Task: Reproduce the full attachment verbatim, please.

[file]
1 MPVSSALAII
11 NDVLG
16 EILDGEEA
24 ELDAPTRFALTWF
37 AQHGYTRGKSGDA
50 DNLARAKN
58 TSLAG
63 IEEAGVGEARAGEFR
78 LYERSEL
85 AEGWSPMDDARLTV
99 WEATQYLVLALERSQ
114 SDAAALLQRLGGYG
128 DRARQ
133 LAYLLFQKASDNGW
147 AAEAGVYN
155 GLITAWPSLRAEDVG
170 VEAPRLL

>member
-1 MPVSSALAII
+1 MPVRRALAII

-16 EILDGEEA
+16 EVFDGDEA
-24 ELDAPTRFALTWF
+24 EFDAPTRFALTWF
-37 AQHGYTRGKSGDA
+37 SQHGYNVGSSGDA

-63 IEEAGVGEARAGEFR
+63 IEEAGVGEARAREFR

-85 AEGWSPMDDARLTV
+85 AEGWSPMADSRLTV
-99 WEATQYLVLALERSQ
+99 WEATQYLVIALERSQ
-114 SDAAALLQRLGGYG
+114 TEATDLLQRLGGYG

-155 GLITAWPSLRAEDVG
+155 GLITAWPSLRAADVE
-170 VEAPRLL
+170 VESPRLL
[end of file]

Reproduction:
1 MPVSSALAII
11 NDVLG
16 EILDGEEA
24 ELDAPTRFALTWF
37 AQHGYTRGKSGDA
50 DNLARAKN
58 TSLAG
63 IEEAGVGEARAGEFR
78 LYERSEL
85 AEGWSPMDDARLTV
99 WEATQYLVLALERSQ
114 SDAAALLQRLGGYG
128 DRARQ
133 LAYLLFQKASDNGW
147 AAEAGVYN
155 GLITAWPSLRAEDVG
170 VEAPRLL

>member
-1 MPVSSALAII
+1 MPVRRALAII

-16 EILDGEEA
+16 EVFDGDEA
-24 ELDAPTRFALTWF
+24 EFDAPTRFALTWF
-37 AQHGYTRGKSGDA
+37 SQHGYNVGSSGDA

-63 IEEAGVGEARAGEFR
+63 IEEAGVGEARAREFR

-85 AEGWSPMDDARLTV
+85 AEGWSPMADSRLTV
-99 WEATQYLVLALERSQ
+99 WEATQYLVIALERSQ
-114 SDAAALLQRLGGYG
+114 TEATDLLQRLGGYG

-155 GLITAWPSLRAEDVG
+155 GLITAWPSLRAADVE
-170 VEAPRLL
+170 VESPRLL